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Yannis Behrakis: Shooting with the eyes of your soul

Yannis Behrakis

Yannis Behrakis, one of the most respected photographers, has died after a long battle with cancer.

Yannis Behrakis went to places where many can say, God doesn’t exist. The Middle East and Asia, such as the wars and civil conflicts in Croatia, Bosnia, Kosovo, Chechnya, the Gulf Wars of 1991 and 2003, Somalia, Sierra Leone, Afghanistan and Kurdistan, the changes in Eastern Europe, unrest in Israel and Palestine, and the funeral of Ayatollah Khomeini in Iran are some of the major events he photographed through his career.  He narrowly survived an attack on a convoy in Sierra Leone and led a team to a Pulitzer prize in 2016 for coverage of the refugee crisis in Greece.

“I want to be your eyes. I want to be their voice. I want to be the eyes of the world in these places and to show what is happening so that nobody can say, ‘I had no idea.’ I believe we should know about these events, which are not at all pleasant, rather than turning our heads away. These are things that are happening in our lives. We cannot close our eyes to reality,” said in an interview a few years ago.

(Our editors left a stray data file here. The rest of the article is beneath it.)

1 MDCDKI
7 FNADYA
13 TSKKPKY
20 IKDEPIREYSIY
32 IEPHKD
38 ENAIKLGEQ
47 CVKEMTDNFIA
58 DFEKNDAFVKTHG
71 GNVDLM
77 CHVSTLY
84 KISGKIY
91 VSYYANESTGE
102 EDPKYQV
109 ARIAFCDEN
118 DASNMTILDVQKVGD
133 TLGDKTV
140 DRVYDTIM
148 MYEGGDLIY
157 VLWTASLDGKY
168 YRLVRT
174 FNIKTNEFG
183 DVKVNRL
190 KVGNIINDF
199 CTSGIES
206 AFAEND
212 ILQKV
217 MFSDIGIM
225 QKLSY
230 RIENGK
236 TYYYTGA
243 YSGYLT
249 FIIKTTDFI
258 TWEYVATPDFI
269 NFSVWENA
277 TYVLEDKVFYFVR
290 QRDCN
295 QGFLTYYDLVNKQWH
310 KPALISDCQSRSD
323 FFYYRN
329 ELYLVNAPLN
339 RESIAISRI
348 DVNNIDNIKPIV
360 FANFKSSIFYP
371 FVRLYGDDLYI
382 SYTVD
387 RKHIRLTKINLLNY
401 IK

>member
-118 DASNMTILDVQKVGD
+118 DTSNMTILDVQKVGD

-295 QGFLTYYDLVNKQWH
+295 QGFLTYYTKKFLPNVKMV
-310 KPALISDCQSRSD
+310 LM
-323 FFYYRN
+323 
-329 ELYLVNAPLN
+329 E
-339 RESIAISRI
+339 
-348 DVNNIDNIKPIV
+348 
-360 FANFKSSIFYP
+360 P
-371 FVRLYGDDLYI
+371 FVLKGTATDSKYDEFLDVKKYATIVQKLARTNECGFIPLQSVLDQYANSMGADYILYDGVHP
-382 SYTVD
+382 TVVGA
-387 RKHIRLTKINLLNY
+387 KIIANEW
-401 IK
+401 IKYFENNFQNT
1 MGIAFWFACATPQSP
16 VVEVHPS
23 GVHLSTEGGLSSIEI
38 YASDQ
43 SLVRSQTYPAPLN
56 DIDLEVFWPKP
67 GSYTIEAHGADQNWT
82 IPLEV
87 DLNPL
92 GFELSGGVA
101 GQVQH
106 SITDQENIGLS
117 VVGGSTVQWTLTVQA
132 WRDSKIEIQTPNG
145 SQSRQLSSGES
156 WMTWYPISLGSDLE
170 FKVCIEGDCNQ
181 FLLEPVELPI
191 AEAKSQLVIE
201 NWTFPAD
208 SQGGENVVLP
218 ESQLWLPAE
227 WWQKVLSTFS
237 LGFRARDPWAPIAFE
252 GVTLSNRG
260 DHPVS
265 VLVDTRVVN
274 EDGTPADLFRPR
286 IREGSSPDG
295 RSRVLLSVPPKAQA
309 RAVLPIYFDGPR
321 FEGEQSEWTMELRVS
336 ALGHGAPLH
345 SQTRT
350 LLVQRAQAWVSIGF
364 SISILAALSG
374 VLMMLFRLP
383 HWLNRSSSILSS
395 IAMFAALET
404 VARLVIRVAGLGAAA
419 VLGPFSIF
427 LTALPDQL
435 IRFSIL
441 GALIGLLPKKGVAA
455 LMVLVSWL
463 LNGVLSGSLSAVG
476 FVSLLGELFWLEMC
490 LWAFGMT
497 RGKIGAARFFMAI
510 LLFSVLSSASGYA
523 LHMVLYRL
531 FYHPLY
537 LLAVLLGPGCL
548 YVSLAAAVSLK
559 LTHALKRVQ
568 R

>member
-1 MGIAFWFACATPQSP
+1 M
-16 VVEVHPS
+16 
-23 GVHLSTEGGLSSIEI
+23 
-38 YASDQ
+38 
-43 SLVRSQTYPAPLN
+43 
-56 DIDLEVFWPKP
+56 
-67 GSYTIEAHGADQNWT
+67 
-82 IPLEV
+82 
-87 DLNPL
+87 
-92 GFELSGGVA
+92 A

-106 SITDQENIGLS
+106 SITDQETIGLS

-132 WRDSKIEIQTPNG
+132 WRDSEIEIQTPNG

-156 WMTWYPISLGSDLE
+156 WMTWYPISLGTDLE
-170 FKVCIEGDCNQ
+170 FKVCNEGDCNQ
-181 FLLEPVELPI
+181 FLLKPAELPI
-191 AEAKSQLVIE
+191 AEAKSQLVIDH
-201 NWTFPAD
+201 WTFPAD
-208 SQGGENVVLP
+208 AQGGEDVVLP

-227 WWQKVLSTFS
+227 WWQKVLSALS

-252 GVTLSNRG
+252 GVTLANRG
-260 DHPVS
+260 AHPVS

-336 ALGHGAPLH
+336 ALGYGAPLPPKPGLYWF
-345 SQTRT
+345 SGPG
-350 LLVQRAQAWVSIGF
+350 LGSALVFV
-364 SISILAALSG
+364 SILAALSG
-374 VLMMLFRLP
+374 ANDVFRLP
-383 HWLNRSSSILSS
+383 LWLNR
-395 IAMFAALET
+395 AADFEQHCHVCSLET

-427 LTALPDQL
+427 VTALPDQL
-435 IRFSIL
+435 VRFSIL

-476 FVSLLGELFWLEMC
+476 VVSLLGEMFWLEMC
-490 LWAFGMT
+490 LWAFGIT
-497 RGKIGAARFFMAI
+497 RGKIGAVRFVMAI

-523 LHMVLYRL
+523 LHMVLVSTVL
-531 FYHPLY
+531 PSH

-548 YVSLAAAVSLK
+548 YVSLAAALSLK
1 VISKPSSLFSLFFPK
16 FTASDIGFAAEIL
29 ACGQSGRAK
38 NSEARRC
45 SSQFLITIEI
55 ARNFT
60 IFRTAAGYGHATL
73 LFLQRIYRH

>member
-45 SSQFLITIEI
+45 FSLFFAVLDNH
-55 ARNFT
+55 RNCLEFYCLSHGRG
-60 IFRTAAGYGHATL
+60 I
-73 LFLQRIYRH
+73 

In 1987 he started working as a contractor for Reuters. His first foreign assignment was in Libya on January 1989. Since then he photographed a variety of significant events including that shaped the latest world history, and his photographs captured the terror of battle, fear, death, love, intimidation, starvation, homelessness, anger, despair and courage.

“My mission is to tell you the story, and then you decide what you want to do. My mission is to make sure that nobody can say: ‘I didn’t know’.” he told a panel discussing Reuters Pulitzer Prize-winning photo series on the European migrant crisis.

He also covered four Olympics, the 1994 World Cup in the United States and many international sports events. He moved with Reuters to Jerusalem as the chief photographer for Israel and the Palestinian Territories in 2008. In 2010 he moved back in Greece to cover the financial and the refugee crisis.

One of his most iconic pictures is showing a Syrian refugee carrying and kissing his daughter as he walked down a road in the rain.

“This picture proves that there are superheroes after all. He doesn’t wear a red cape, but he has a black plastic cape made out of garbage bags. For me this represents the universal father and the unconditional love of father to daughter,” he said.